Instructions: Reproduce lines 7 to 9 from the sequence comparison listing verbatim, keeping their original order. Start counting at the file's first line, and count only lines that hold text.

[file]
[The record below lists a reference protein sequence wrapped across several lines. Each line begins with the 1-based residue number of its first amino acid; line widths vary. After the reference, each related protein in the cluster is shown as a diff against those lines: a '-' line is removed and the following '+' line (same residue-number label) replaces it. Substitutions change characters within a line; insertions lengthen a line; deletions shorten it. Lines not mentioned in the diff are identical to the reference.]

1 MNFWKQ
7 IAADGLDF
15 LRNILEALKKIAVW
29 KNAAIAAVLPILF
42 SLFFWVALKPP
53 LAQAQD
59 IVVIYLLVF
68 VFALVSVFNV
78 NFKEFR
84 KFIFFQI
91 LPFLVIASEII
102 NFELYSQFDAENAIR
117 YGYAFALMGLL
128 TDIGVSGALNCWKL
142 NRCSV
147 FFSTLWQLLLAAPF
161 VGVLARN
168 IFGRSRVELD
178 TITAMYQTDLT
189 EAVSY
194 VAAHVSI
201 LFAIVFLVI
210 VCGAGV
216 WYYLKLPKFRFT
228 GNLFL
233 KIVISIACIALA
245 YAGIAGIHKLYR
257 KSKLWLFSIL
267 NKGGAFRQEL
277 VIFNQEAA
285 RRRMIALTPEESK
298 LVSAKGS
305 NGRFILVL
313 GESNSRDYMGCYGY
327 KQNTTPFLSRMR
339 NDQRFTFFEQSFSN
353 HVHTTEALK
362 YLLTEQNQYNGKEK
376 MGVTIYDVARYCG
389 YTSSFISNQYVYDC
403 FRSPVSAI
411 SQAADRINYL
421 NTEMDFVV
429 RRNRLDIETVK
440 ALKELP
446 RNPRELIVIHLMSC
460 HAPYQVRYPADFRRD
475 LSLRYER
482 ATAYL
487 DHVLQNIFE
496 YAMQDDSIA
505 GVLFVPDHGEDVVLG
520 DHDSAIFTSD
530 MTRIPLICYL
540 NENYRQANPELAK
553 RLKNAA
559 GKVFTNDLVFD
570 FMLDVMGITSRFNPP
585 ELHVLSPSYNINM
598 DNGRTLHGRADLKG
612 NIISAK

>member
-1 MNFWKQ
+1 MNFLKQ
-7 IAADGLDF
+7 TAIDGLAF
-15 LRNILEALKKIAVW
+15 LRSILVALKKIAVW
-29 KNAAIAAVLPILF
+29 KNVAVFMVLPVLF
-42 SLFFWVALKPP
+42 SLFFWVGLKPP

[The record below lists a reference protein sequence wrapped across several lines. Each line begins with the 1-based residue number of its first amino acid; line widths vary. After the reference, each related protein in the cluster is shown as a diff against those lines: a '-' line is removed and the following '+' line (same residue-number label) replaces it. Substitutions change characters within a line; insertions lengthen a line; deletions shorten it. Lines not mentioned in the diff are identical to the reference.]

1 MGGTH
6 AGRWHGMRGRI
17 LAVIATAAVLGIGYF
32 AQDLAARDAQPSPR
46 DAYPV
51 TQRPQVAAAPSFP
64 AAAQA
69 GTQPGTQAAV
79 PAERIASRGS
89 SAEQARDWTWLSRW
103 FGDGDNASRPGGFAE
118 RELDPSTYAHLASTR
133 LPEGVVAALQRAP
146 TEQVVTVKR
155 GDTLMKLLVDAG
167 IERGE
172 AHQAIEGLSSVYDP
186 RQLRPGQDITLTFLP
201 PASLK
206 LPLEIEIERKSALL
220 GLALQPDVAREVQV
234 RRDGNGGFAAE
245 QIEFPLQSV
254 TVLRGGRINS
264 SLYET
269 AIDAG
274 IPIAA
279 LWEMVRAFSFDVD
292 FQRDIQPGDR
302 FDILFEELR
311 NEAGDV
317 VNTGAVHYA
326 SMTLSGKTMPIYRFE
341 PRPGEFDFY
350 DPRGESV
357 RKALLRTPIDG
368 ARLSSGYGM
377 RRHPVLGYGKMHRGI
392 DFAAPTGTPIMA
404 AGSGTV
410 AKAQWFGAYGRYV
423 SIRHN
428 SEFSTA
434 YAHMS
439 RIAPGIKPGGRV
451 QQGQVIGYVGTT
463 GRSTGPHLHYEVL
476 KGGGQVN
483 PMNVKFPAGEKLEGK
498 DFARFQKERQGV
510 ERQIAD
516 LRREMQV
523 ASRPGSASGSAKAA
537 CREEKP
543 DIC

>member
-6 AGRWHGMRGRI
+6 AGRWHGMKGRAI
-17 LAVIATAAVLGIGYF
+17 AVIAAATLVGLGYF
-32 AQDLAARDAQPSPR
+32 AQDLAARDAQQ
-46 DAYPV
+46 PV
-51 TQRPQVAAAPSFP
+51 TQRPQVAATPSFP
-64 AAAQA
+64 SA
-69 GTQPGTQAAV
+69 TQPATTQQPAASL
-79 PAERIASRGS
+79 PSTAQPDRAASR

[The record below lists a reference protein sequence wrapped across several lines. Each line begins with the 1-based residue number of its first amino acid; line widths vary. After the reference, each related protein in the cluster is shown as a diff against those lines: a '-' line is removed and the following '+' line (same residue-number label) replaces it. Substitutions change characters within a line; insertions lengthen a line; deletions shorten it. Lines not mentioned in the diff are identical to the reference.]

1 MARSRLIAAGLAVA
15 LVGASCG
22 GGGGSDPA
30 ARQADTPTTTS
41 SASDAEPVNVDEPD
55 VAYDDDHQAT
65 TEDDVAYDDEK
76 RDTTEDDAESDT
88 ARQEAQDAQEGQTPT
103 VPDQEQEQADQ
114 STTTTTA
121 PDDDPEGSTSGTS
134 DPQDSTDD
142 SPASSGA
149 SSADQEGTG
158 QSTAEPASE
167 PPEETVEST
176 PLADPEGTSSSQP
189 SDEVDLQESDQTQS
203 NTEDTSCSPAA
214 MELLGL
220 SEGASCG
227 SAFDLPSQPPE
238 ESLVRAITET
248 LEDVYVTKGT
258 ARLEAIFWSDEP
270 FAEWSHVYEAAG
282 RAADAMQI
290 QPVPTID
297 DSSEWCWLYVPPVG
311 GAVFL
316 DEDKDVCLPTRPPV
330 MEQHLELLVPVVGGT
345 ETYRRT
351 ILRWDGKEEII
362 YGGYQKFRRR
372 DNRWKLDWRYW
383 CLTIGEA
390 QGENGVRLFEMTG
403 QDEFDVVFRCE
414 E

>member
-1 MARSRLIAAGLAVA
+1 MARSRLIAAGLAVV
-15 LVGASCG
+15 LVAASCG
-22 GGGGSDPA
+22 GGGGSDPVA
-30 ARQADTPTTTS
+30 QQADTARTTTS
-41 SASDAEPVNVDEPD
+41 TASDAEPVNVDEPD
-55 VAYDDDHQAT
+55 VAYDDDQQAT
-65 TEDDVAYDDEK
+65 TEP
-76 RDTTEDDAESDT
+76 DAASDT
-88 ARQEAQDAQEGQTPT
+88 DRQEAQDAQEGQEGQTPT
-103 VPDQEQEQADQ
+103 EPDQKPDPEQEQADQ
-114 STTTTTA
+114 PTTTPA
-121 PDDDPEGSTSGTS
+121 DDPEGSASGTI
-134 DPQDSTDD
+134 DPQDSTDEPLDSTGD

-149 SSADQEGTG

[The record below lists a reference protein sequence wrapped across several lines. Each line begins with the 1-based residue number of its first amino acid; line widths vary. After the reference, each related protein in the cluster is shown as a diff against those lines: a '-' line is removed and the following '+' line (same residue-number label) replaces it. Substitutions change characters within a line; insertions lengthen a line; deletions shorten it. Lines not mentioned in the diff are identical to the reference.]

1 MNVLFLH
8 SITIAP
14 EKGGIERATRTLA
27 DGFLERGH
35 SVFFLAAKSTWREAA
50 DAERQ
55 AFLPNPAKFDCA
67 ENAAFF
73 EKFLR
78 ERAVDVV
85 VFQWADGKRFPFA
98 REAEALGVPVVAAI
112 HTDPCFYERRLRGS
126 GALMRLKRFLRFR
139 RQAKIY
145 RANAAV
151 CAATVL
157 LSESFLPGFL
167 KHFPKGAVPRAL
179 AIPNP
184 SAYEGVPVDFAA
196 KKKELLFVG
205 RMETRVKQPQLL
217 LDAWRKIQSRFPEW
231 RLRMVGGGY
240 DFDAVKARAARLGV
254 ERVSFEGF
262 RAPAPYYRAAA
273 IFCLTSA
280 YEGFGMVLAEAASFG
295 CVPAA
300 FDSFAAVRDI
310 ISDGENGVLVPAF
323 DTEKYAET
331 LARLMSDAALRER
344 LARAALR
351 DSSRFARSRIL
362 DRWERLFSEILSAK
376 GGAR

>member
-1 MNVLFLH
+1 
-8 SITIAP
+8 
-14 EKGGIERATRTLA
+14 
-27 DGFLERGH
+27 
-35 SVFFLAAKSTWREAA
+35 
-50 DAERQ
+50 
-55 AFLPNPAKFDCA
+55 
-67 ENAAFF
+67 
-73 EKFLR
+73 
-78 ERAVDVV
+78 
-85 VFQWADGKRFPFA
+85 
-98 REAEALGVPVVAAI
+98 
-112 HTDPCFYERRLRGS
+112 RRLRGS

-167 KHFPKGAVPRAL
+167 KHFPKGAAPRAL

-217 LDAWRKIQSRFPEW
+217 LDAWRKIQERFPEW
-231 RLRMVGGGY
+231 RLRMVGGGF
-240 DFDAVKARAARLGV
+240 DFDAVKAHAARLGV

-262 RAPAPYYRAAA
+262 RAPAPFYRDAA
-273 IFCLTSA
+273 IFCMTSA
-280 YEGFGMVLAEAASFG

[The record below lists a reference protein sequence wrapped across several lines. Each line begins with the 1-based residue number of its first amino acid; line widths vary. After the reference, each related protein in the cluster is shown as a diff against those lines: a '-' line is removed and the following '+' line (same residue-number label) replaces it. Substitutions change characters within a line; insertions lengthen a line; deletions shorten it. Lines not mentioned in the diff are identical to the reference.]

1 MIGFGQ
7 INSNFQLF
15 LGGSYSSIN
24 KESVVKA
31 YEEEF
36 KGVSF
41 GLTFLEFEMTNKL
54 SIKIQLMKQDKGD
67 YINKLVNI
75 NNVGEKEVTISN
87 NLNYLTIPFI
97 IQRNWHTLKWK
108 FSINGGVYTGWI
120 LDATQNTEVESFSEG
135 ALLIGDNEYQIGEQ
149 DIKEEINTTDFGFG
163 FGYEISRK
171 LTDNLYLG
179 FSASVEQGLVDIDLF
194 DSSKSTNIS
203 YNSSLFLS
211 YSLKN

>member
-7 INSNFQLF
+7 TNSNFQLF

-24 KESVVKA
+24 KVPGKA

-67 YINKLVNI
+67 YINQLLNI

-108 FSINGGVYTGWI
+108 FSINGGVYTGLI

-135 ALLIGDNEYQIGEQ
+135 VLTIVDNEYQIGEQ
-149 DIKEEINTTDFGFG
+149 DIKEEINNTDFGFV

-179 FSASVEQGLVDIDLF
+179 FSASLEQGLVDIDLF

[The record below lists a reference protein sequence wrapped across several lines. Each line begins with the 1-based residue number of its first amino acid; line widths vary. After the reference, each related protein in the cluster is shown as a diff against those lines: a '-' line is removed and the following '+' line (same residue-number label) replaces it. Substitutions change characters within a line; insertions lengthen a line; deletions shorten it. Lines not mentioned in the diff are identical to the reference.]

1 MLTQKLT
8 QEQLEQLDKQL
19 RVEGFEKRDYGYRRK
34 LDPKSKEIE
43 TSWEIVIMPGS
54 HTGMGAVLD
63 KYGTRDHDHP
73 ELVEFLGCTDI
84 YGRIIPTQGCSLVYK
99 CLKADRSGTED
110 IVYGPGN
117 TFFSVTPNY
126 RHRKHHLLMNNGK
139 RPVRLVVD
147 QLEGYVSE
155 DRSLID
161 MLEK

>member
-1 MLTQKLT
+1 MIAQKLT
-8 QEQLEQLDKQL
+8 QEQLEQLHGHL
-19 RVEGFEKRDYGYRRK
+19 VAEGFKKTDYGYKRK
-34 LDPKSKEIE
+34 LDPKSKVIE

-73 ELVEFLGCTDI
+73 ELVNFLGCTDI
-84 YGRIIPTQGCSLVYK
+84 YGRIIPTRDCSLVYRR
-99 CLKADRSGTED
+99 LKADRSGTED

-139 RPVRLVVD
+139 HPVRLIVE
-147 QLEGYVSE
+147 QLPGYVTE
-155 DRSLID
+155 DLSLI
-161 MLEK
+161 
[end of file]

53 LAQAQD
59 IVVIYLLVF
68 VFALVSVFNV